Shelby's Christmas angels emerge to help family

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The spirit of the holiday seldom has been more apparent that it is with the Hay family in Shelbyville, whose very difficult season has been made much brighter.

By Todd Martin

You see it all year round: Shelby Countians continuing to support their own like no other, raising thousands and thousands of dollars for dozens of organizations, charities and families in need.


But maybe you don’t quite understand until you hear a special story that has all the earmarks of a script for a holiday movie on the Hallmark channel.

This is one such story of Christmas angels in Shelby County.

On Nov. 14, when Tom and Gabrielle Hay's 10-year-old daughter, Elizabeth, was diagnosed with anaplastic astrocytoma, a grade III cancerous brain tumor, they didn't know what their next few days or weeks or months would look like.

Just as all of us were starting to prepare for the holiday stretch – just 11 days before Thanksgiving and 41 days before Christmas – the Hays were facing a most dire diagnosis – that their daughter may not have long to live.

"It was a day I'll never forget," Gabrielle Hay said.

But all that chaos just dropped into their laps brought with it a level appreciation of understanding and giving that they never knew existed, an almost angelic view from those around them.

This will be a Christmas they likely won’t forget.

"We're not good at asking for help," Tom Hay said. "But some of our friends started doing some things and then our church, and then other churches and people we didn't know – people from the high school and our daughter's school [Clear Creek Elementary]. There were people knocking on our door to help and bring us food."

Gabrielle Hay said she has been amazed.

"I've lived in Shelby County my whole life, and I never thought this community could be so giving and so selfless."

In came a month's worth of dinners and a Kroger gift card from Christ Community Church, which is not where the Hays attend.

Then it was Joni Husband and Beth Hoehner setting up a Zumba benefit at Shelby County High School.

"And one person made Elizabeth's dream come true," Gabrielle Hay said. "They gave her a horse."

That would be Carissa Sanford, who went to school with Gabrielle.

Their families have known each other, but when Sanford, who works at Johnson Veterinary Clinic in Simpsonville, heard about Elizabeth's love of horses, she said she knew she should step in.

"I called a few people, and my uncle trails horses, so I called him, too," she said. "Finally, he gave me a number of somebody at Equine Services. They have recipient mares that sometimes don't take – get pregnant – and they were looking to get rid of them. There was nothing wrong with them. They just couldn't get pregnant.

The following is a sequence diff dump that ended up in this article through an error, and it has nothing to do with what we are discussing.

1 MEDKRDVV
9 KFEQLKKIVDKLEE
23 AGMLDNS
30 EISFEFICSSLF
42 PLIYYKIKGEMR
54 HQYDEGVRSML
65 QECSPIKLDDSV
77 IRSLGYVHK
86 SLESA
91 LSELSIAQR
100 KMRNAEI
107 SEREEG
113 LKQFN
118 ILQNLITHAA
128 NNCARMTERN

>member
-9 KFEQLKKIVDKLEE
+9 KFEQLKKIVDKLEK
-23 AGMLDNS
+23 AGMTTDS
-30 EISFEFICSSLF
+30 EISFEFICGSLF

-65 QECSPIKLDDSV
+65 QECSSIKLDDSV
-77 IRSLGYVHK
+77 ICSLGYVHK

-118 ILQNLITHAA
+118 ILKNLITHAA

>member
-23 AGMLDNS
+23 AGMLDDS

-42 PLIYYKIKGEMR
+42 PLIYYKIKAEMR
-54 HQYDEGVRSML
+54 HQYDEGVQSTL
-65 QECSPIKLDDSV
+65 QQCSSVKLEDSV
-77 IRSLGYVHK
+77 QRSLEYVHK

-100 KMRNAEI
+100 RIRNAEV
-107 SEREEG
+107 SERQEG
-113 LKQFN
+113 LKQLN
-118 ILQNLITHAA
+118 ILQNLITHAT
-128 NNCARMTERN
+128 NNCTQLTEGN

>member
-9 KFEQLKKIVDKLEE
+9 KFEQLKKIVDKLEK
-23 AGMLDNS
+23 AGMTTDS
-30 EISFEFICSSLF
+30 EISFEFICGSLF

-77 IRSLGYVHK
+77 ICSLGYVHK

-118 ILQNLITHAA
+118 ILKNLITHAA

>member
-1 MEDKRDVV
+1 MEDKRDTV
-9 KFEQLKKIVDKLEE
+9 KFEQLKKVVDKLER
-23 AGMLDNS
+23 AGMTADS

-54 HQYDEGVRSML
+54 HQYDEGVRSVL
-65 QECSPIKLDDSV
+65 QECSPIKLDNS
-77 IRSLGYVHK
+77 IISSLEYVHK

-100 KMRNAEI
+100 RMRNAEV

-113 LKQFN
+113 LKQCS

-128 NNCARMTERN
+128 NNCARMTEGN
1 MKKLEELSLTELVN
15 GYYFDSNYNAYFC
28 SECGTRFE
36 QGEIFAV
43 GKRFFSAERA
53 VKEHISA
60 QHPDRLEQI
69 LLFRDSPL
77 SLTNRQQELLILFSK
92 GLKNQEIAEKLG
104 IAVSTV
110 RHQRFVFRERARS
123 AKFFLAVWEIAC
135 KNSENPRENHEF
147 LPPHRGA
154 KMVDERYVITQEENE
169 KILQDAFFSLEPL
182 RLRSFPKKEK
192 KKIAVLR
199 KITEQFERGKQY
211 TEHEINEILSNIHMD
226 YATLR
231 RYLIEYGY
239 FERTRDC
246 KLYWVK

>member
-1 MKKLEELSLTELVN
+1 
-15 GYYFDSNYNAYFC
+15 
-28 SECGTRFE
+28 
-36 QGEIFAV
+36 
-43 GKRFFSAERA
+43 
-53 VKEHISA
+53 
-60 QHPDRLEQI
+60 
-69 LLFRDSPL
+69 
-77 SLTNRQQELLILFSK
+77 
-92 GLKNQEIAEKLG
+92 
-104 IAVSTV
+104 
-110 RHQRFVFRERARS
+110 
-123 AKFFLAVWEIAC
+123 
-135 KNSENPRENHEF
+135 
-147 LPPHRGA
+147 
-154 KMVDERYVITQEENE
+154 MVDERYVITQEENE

"This one, they had given to 4-H, and she had bad feet, but they got her fixed up.

"I know they think I did a lot, but really I can't imagine going through what they are."

With two kids of her own and a mother who passed away from breast cancer, Sanford said she just wanted to find a way to help.

"There are no words to make her feel better, so I just wanted to do whatever I could to help that little girl," she said.

The horse, named Mama, Gabrielle Hay said, is now being stabled by Sheryl Weaver.

You would think that would be as good as it gets, but the assistance didn't stall there.

Dawn Horine with Will You Remember Photography in Shelbyville provided family pictures.

And then there's their neighborhood.

"Our entire subdivision [Hi Point] has been amazing," said Gabrielle Hay. "One neighbor is bringing a full Christmas dinner over on Saturday, and another brought a collection from her church. It's just hard to put into words what a blessing it's all been."

That includes one set of neighbors they barely knew, Stacey and Chris Floden, who purchased wristbands that say "Miracle for Elizabeth" to sell and raise money.

"They bought them all; it's amazing," she said.

But the final touch came from none other than Santa Claus.

He didn't land on the Hays’ rooftop or slide down their chimney, but he's helping take care of the all the good boys and girls.

"He brought us a check the other day," Gabrielle Hay said.

The Santa at Rural King, as he's known, wants no credit or pats on the back for his help.

"Every year that I've been dressing up as Santa Claus, I've found someone or some group in the community to donate what I make," he said.

Santa, who asked that his private name not be used, said he was working one day when he heard the story.

"Her aunt started to tear up and told the me the story, and it just broke my heart," he said. "I teared up with her, and right then promised I'd do everything in my power to help her and her family have a good Christmas."

The thing with this Santa is, he doesn't charge.

"I just let you know my cause, and you can donate if you want to," he said.

He said Whitaker Bank in Frankfort, the Spencer County Fish and Game Club, East Shelby Volunteer Fire and Shelby County Fire Department have been kind enough to help him help the Hays this year. And there's more help coming.

"It just breaks my heart," he said. "Everyone needs to keep her [Elizabeth] and her family in their thoughts and prayers this Christmas because sometimes Christmas miracles do happen."

And the Hays may indeed believe Christmas angels are helping them through the toughest holiday season of their lives.

"It's amazing the way this community has stepped up to be so selfless," said Gabrielle Hay, pausing momentarily to reign in her emotions. "So selfless just to help our family."